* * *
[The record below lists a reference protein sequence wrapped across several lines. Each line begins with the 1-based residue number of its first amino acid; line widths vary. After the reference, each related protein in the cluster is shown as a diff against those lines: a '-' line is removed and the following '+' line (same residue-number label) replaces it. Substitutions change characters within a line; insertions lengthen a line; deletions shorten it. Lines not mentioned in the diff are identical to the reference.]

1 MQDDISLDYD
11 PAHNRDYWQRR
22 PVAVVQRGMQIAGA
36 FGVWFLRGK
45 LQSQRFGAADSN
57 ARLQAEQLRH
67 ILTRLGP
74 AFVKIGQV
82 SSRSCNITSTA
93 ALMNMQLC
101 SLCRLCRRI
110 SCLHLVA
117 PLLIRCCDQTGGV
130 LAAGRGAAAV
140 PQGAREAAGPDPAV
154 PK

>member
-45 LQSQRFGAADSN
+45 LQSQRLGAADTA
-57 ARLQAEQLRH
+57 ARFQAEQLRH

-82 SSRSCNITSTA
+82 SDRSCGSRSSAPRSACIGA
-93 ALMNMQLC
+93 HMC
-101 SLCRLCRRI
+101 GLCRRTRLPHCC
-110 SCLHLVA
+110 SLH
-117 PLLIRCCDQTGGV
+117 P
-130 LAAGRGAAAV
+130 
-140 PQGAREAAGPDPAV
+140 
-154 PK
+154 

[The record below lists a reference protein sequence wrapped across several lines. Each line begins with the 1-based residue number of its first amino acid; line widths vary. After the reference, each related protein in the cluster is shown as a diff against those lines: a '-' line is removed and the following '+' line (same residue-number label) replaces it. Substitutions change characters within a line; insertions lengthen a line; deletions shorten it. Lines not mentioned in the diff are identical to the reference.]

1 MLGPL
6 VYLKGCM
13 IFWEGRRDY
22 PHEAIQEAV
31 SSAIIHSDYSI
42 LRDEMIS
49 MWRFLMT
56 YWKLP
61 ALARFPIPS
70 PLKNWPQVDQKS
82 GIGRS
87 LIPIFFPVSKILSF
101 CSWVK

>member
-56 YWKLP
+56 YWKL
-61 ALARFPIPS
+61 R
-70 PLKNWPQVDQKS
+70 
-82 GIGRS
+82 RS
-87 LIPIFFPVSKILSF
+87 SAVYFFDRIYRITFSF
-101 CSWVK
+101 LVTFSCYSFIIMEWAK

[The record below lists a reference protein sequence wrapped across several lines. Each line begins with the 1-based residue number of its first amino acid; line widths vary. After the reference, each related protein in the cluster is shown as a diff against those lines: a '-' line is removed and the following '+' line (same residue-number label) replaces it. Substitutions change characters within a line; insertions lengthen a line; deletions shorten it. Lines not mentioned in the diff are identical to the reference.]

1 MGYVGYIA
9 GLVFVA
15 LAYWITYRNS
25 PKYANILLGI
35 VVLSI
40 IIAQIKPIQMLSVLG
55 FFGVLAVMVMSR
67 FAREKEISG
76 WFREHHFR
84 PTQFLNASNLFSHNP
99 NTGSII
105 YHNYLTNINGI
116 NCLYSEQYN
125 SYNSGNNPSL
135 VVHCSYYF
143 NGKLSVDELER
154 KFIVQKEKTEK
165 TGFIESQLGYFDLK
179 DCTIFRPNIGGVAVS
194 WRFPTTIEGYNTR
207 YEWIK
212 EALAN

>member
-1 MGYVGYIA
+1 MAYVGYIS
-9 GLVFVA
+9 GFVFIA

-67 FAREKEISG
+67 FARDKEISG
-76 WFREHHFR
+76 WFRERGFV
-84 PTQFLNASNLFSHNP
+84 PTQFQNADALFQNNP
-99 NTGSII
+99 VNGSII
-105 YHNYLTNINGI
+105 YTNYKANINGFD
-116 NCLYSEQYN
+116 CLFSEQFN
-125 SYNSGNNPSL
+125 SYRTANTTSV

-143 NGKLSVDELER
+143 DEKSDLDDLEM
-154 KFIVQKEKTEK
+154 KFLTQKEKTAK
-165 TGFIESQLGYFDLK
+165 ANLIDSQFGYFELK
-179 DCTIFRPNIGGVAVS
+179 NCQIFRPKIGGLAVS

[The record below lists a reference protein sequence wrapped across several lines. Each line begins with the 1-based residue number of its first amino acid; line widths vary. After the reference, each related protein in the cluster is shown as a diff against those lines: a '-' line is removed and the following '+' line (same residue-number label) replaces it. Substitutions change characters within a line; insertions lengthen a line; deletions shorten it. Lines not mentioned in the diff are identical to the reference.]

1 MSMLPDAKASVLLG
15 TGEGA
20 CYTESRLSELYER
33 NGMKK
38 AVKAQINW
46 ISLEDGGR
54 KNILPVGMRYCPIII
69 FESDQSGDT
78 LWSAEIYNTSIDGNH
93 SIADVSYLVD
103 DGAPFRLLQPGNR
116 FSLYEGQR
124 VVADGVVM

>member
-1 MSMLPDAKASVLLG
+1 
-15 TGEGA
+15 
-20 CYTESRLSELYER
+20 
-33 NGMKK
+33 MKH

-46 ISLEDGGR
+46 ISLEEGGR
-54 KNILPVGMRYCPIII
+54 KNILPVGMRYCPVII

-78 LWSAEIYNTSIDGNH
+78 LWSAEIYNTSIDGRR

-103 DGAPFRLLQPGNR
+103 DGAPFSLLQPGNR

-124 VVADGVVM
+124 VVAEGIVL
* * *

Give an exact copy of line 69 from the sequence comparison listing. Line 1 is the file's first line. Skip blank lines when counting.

15 LAYWITYRNS